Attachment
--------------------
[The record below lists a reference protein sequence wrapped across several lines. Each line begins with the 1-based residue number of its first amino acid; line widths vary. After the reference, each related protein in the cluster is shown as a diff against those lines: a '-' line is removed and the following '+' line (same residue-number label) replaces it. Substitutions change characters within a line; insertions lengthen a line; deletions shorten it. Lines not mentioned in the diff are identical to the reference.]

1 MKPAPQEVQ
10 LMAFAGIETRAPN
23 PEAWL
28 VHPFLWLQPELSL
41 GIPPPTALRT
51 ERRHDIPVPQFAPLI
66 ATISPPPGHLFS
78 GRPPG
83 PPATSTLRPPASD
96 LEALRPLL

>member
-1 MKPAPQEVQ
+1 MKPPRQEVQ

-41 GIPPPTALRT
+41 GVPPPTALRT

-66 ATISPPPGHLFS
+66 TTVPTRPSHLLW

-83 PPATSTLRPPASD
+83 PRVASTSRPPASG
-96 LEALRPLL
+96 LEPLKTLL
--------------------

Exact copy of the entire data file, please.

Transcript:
[The record below lists a reference protein sequence wrapped across several lines. Each line begins with the 1-based residue number of its first amino acid; line widths vary. After the reference, each related protein in the cluster is shown as a diff against those lines: a '-' line is removed and the following '+' line (same residue-number label) replaces it. Substitutions change characters within a line; insertions lengthen a line; deletions shorten it. Lines not mentioned in the diff are identical to the reference.]

1 MKPAPQEVQ
10 LMAFAGIETRAPN
23 PEAWL
28 VHPFLWLQPELSL
41 GIPPPTALRT
51 ERRHDIPVPQFAPLI
66 ATISPPPGHLFS
78 GRPPG
83 PPATSTLRPPASD
96 LEALRPLL

>member
-1 MKPAPQEVQ
+1 MKPPRQEVQ

-41 GIPPPTALRT
+41 GVPPPTALRT

-66 ATISPPPGHLFS
+66 TTVPTRPSHLLW

-83 PPATSTLRPPASD
+83 PRVASTSRPPASG
-96 LEALRPLL
+96 LEPLKTLL